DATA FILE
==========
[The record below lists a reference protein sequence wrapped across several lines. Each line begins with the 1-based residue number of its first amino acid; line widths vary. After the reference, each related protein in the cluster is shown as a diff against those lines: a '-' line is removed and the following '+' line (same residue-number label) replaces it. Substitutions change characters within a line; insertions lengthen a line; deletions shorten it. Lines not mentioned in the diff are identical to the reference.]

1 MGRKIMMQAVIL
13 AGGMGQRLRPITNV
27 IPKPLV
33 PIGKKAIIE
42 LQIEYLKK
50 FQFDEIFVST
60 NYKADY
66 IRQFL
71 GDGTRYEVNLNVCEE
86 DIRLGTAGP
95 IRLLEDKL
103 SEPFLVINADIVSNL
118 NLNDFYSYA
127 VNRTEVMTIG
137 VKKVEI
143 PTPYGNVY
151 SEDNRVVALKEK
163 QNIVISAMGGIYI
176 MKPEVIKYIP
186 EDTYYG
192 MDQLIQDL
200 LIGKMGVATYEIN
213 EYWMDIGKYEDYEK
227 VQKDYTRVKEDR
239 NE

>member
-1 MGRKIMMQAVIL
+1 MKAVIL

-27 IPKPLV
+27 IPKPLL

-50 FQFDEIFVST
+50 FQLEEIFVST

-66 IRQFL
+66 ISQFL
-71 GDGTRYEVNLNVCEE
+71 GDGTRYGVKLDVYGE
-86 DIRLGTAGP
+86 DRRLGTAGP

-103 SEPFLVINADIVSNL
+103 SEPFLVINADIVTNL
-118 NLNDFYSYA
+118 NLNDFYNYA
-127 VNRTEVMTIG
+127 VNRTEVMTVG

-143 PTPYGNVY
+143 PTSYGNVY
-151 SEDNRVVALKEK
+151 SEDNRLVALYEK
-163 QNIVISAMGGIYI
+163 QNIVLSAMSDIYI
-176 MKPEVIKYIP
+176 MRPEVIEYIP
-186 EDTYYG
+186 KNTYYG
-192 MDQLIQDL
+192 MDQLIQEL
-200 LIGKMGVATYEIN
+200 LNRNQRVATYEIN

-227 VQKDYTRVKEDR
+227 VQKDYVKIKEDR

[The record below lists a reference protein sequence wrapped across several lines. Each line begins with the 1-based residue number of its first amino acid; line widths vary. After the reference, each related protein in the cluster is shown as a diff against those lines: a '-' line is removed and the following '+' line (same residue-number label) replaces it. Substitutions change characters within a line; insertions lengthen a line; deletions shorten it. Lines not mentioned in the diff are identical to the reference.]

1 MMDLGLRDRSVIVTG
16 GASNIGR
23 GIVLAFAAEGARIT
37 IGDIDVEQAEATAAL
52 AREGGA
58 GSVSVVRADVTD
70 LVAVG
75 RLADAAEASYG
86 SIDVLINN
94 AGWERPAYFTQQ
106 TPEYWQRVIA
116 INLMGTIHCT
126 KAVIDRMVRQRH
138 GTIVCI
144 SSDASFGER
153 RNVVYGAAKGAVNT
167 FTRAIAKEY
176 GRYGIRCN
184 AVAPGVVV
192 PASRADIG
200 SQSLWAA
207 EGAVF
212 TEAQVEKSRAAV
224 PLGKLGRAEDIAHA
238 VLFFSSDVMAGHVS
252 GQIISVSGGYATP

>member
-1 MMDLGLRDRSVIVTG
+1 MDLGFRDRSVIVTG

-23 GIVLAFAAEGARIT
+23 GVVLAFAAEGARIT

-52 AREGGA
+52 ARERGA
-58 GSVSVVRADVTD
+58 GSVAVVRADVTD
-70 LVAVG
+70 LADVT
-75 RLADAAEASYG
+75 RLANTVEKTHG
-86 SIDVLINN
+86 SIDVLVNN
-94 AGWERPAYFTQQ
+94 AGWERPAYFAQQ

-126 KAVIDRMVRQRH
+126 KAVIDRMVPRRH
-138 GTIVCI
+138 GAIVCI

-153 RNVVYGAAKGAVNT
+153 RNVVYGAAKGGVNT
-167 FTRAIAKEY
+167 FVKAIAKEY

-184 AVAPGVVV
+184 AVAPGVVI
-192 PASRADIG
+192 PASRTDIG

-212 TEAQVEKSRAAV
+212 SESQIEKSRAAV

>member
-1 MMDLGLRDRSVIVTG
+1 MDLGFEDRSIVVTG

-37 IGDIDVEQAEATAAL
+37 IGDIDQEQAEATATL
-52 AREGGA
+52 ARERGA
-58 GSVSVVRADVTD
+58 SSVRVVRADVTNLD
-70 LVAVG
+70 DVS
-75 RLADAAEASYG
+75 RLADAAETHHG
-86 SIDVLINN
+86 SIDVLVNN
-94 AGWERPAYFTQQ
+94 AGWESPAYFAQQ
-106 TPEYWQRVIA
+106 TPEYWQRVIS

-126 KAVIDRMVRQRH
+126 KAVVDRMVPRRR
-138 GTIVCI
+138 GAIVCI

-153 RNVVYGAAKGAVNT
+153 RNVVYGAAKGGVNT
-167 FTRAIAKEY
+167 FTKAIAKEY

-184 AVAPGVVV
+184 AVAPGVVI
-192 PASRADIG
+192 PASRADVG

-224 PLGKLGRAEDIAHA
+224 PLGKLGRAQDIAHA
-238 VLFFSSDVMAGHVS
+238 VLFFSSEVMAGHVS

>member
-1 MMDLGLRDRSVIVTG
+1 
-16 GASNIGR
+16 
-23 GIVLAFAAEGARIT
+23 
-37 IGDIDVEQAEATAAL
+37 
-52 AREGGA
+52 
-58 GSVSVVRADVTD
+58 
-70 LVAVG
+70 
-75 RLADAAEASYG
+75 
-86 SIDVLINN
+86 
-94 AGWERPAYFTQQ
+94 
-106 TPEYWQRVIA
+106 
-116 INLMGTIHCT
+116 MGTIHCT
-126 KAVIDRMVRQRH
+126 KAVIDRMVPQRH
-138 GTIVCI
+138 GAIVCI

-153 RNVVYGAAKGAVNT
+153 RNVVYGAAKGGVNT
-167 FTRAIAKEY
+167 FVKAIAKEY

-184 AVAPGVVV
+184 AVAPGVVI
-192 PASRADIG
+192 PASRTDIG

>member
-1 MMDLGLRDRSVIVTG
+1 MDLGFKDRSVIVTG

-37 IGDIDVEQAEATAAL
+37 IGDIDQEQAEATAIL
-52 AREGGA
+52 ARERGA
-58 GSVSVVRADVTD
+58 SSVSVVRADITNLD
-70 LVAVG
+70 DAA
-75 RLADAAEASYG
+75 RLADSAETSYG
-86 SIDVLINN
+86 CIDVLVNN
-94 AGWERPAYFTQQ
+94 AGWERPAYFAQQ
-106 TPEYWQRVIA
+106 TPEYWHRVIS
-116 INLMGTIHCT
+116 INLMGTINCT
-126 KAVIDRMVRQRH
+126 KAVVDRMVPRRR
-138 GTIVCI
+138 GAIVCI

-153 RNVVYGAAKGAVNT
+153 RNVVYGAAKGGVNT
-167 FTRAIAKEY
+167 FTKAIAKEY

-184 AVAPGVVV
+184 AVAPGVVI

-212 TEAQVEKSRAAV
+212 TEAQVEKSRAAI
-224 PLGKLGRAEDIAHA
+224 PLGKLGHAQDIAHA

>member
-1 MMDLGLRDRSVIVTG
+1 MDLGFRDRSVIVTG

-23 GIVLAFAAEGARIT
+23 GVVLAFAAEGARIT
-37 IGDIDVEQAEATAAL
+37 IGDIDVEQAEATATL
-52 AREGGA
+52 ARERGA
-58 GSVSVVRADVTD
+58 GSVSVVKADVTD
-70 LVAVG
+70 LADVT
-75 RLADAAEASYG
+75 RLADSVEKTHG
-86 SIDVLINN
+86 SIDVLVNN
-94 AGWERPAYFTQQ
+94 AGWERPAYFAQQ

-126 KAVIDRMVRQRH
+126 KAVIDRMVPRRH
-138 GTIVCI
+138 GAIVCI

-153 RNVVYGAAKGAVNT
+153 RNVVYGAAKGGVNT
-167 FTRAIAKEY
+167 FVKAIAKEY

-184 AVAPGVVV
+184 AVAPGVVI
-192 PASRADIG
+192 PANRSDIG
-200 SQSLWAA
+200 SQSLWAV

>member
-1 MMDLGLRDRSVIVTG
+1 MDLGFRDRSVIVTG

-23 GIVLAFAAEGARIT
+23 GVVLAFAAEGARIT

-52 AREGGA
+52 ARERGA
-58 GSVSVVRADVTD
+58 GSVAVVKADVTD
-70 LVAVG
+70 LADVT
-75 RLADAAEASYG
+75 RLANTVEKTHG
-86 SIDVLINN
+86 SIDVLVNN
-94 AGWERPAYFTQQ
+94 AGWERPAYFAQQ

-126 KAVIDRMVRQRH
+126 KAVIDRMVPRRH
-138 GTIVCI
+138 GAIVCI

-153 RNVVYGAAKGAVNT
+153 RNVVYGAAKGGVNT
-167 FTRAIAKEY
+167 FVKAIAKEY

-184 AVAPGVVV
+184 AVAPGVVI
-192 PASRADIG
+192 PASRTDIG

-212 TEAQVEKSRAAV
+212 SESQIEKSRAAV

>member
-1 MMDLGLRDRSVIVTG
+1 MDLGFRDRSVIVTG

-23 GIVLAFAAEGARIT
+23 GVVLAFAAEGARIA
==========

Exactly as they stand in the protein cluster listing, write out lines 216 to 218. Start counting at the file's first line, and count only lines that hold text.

+138 GAIVCI

-153 RNVVYGAAKGAVNT
+153 RNVVYGAAKGGVNT